An Irish tower house
Blarney Castle, the medieval home of the MacCarthy lords of Muskerry, is one of Ireland’s best-known castles. Many visitors to Ireland include a trip to the castle in their itinerary, often queuing to kiss the Blarney Stone in hope of acquiring the ‘gift of the gab’. Yet, despite the castle’s ubiquitous image on postcards and tourist promotional literature, the building’s historical and archaeological significance as a native lordly residence are not widely appreciated. Illustrated in full colour, this book brings the castle’s architecture to the fore, placing it in the context of an expansive native lordship in late medieval Munster, and showing how changes in the layout and appearance of the building can be attributed to the castle’s occupants, who continued to redefine their social standing and cultural identity through the Tudor reconquest and beyond. The book includes a timeline to help situate developments at Blarney in a wider context, as well as a walking guide that will add an extra dimension to any tour of the castle. A handy glossary explains technical terms and phrases.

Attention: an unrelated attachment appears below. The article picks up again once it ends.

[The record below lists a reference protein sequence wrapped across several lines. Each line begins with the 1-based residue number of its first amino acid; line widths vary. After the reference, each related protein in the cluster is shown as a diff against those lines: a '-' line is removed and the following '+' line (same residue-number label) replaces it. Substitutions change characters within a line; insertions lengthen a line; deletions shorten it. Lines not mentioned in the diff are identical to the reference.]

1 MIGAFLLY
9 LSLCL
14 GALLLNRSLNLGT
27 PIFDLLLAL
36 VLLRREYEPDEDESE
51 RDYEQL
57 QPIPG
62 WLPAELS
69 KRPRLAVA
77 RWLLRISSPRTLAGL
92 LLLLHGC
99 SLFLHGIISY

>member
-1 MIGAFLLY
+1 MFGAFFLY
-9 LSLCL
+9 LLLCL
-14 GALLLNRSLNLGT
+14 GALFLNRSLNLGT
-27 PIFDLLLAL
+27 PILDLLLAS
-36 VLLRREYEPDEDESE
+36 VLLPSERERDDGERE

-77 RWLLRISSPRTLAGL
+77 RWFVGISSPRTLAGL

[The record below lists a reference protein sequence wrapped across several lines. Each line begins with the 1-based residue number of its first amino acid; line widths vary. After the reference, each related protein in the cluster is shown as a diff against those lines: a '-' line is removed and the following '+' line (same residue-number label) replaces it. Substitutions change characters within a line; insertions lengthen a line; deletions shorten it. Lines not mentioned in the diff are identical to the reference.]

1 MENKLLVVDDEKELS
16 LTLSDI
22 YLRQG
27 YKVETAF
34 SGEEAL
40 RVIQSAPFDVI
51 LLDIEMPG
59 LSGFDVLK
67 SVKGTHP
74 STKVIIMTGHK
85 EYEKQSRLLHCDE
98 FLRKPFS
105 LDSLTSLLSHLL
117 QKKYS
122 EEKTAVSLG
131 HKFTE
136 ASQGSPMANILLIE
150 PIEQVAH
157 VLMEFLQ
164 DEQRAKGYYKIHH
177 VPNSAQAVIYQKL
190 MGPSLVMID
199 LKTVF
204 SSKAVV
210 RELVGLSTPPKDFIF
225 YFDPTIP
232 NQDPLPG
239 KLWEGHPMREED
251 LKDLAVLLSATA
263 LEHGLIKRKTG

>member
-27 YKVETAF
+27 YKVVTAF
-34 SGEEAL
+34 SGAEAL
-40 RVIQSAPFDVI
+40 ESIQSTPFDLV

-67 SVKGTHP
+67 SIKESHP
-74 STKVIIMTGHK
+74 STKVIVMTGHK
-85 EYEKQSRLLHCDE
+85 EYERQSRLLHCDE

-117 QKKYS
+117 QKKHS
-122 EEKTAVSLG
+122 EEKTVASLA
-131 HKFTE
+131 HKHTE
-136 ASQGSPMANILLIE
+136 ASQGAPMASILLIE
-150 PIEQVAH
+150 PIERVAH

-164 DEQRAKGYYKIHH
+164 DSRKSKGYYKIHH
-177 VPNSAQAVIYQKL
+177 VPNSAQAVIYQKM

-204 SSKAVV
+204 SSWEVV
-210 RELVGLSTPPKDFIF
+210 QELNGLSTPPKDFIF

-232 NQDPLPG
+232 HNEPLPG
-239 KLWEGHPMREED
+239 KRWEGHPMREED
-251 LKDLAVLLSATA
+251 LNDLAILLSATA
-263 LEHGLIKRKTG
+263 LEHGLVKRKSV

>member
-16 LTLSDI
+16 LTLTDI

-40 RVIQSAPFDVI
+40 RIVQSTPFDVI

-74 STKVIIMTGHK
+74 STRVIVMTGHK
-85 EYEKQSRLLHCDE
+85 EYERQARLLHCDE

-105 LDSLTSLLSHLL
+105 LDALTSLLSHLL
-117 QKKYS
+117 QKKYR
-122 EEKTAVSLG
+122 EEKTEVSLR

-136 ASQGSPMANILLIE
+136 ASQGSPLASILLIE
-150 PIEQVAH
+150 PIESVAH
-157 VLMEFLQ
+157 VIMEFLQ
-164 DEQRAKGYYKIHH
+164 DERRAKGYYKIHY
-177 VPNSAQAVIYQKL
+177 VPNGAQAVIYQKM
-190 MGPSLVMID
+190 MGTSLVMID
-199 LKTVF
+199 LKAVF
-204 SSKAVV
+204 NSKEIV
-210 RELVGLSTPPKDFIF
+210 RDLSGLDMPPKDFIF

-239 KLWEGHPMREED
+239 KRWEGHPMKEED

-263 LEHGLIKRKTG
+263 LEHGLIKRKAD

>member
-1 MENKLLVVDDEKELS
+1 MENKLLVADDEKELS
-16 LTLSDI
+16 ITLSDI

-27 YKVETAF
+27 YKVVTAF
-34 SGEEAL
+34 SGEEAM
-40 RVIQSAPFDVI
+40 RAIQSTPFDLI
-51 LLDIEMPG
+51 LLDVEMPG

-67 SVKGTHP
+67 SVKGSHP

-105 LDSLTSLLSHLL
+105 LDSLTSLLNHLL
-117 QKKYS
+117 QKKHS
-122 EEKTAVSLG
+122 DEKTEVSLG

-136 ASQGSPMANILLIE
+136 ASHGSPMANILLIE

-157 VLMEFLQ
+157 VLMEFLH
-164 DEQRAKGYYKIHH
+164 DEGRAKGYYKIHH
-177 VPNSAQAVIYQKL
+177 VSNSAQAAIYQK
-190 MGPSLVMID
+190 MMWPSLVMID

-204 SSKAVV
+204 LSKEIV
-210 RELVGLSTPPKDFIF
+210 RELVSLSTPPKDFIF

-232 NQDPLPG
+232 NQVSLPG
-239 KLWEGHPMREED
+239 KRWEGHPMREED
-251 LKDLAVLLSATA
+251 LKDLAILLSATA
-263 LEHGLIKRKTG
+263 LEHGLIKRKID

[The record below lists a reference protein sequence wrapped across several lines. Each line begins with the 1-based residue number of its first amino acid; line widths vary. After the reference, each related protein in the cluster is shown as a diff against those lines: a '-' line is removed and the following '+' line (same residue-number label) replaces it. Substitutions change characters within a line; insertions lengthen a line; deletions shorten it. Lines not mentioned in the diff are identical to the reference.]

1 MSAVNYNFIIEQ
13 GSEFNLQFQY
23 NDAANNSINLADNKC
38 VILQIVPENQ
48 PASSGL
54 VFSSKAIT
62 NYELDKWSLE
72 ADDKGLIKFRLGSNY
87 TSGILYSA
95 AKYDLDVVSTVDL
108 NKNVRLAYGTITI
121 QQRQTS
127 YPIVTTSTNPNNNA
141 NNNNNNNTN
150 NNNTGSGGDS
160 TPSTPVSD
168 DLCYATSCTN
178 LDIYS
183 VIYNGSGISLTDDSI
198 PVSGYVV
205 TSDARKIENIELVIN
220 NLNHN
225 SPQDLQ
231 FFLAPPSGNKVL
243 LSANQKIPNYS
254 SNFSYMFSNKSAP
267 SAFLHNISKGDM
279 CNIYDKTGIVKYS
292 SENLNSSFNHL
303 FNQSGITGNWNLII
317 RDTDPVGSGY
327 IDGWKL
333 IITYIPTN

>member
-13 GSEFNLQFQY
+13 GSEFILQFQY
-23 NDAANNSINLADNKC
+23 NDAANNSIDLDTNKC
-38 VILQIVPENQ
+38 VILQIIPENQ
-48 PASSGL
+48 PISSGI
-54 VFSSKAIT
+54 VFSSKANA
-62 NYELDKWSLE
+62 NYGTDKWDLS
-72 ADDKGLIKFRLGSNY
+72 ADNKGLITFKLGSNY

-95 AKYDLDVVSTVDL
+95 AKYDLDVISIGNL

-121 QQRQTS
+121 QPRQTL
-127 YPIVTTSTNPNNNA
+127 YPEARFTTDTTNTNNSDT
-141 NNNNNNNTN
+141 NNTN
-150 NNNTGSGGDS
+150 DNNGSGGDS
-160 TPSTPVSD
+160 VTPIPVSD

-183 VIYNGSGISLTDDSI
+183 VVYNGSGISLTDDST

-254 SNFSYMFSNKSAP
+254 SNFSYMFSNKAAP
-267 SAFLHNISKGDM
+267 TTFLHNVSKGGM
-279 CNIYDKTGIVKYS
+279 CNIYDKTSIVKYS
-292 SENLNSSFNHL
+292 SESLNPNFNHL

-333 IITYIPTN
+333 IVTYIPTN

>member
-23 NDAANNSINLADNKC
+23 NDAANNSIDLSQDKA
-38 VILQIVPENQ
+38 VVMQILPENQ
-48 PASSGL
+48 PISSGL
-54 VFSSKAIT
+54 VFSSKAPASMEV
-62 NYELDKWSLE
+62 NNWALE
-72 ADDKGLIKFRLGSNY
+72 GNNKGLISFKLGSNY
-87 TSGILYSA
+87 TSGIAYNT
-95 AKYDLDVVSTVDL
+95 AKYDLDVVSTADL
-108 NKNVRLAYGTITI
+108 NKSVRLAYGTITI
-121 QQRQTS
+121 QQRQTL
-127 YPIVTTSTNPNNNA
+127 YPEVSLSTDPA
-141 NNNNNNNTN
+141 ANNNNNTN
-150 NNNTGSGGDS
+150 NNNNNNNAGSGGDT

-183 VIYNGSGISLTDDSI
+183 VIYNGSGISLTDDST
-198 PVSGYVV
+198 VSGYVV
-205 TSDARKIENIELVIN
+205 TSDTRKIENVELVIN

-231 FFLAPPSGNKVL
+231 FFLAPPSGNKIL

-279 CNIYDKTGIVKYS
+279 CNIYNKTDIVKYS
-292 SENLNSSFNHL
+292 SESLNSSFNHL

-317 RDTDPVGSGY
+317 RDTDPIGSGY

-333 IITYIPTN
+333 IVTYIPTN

James Lyttleton is a post-doctoral research fellow in the Department of Archaeology, University College Cork.